Woodlands' Real Work Begins With Special Use Permit Approved
No timetable set on when master plan will come before city.
With the Lake Forest City Council’s passage of the amended special use permit Tuesday night, the real work begins for representatives of Woodlands Academy of the Sacred Heart in Lake Forest and owners of the 23-acre Barat property.
Woodlands Academy Board Trustee Ralph Elwart said he and other Woodlands representatives were “thrilled” at the City Council’s action and happy to have plenty to do next.
“A lot of people put a lot of time and effort into this,” he said. “We’re grateful to all the people who called and have written to us just to voice their input. In the end, it’s all about opportunities for our students.”
Under the ordinance, which allows for merger of the former Barat College campus and Woodlands Academy, a number of precedents must be fulfilled before demolition of the Old Main building can proceed, and before a final master plan can be submitted to the City Council for approval.
Stipulations include protection and maintenance of ravines; cemetery maintenance and stewardship; conservation of the front lawn; reconfiguration of the entrance drive and improving sight lines along Sheridan Road; plans for pedestrian and vehicle movement, and financial security. Plans also must be outlined on the donation or sale of artifacts and re-use or disposal of materials after Old Main’s demolition.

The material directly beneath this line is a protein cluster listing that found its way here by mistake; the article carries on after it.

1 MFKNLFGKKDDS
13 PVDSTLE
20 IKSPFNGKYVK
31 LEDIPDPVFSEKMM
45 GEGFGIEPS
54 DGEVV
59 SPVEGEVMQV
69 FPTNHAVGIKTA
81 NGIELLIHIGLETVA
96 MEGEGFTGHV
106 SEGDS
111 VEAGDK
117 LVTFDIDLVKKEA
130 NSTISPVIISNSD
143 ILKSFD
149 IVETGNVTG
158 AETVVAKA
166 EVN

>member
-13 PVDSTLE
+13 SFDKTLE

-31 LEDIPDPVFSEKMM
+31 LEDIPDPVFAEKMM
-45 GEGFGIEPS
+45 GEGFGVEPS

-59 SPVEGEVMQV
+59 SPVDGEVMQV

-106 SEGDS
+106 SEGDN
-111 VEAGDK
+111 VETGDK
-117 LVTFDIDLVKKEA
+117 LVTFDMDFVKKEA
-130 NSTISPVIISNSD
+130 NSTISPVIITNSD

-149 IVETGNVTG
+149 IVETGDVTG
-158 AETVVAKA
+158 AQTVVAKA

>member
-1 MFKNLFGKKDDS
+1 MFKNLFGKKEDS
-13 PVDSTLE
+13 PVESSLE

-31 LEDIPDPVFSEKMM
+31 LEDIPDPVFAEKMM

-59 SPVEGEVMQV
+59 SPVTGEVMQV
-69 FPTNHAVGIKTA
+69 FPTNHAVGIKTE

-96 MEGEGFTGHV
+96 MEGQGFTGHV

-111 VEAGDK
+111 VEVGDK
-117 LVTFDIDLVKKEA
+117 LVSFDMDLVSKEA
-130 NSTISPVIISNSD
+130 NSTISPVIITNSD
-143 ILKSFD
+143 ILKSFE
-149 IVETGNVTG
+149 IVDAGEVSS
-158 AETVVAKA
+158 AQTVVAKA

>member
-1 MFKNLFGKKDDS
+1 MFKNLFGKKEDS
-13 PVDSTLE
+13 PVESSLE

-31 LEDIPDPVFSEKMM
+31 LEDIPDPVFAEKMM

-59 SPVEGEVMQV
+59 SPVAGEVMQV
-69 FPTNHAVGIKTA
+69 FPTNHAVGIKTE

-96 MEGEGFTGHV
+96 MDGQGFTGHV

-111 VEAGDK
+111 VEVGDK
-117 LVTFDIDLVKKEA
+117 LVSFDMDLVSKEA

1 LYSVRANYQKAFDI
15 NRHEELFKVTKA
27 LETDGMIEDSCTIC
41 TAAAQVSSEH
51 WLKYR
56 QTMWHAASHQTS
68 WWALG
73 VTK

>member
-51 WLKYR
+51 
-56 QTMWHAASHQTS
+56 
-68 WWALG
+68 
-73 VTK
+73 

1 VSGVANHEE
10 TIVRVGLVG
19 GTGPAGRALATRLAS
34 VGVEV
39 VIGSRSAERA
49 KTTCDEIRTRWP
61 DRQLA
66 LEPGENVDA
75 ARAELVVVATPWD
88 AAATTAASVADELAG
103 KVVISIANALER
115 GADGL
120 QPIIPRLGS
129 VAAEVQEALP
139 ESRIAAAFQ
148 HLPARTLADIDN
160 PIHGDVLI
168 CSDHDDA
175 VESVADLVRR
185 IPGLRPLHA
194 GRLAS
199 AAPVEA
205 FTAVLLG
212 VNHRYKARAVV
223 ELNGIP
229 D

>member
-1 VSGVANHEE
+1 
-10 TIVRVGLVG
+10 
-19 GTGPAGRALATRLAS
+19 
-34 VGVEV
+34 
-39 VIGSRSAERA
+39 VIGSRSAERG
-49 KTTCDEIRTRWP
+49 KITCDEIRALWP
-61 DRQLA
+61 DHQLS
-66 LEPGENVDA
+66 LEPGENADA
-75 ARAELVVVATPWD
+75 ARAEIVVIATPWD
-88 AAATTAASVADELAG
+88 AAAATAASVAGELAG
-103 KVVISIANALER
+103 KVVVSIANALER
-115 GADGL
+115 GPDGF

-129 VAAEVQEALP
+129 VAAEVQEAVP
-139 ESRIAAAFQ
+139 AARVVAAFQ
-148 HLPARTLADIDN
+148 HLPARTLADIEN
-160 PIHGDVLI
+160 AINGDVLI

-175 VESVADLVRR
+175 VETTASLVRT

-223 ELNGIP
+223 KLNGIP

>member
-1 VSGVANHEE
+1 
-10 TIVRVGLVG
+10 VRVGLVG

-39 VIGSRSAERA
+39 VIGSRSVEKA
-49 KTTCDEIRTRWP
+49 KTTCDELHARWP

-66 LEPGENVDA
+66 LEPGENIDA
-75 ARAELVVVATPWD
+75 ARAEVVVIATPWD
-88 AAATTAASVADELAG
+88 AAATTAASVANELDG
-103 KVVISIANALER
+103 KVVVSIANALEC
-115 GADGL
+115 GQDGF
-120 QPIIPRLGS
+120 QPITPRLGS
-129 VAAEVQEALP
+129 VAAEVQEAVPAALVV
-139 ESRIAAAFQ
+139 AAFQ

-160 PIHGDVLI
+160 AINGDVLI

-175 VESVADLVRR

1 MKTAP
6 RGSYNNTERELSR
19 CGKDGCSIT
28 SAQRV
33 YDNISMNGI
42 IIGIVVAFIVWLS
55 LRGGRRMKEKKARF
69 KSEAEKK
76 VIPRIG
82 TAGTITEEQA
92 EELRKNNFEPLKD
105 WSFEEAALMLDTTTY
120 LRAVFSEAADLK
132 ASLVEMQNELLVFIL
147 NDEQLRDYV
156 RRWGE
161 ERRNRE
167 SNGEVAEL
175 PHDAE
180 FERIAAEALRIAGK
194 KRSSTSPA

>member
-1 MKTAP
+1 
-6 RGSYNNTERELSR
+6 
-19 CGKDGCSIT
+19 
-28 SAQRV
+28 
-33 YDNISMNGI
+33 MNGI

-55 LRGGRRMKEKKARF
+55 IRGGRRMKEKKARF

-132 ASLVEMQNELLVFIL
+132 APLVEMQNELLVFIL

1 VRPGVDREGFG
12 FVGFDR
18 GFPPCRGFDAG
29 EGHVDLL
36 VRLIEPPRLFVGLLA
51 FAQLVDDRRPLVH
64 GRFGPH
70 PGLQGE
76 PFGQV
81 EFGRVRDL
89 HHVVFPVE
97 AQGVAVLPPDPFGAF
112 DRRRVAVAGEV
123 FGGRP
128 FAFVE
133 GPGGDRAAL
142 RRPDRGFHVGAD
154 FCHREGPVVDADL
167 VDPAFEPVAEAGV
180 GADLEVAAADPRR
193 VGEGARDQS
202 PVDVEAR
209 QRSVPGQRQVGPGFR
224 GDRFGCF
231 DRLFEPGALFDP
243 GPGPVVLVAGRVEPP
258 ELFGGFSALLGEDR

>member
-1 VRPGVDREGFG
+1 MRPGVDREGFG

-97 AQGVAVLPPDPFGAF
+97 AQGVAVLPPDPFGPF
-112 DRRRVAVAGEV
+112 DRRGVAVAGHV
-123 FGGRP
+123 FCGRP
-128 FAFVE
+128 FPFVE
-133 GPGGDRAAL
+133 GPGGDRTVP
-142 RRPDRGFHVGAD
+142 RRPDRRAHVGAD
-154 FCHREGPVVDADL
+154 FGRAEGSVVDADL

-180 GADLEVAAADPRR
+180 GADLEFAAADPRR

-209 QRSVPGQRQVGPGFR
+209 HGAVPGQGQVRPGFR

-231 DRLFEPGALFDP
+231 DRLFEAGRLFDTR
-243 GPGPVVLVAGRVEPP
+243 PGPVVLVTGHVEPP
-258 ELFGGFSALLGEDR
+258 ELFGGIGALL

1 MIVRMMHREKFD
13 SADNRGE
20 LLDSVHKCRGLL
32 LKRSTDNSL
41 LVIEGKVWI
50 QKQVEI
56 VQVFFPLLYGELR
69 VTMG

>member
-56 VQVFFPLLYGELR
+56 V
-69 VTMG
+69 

Getting everything in motion “is like trying to juggle seven balls at once,” said Elwart. “We’ve got our work cut out for us.”
One of the first items on the agenda for Woodlands representatives and the landowners is to determine where the cellphone antennas mounted on Old Main can be relocated. The special use permit requires that any wireless replacement plans provide coverage for the city’s southeastern section and the consideration of alternative technologies.
Any replacements also must meet city codes and be designed with neighborhood impact in mind. Any replacement plans would need plan commission review and city council approval.
“It’s all a matter of figuring out alternatives,” said Elwart.
Part of the process includes receiving federal approval for erection of any new cell towers, and this can include obtaining consent from Indian tribes, “even if they never occupied the territory,” he said.
The whole project comes up again for public review once everything else is in place.
“It’s going to take some time because there are so many conditions,” said Lake Forest Community Development Director Cathy Czerniak.
“It just takes some time,” said Elwart. “No one wants it to happen more quickly than Woodlands Academy and the donors, but it just amounts to I really have no idea” when.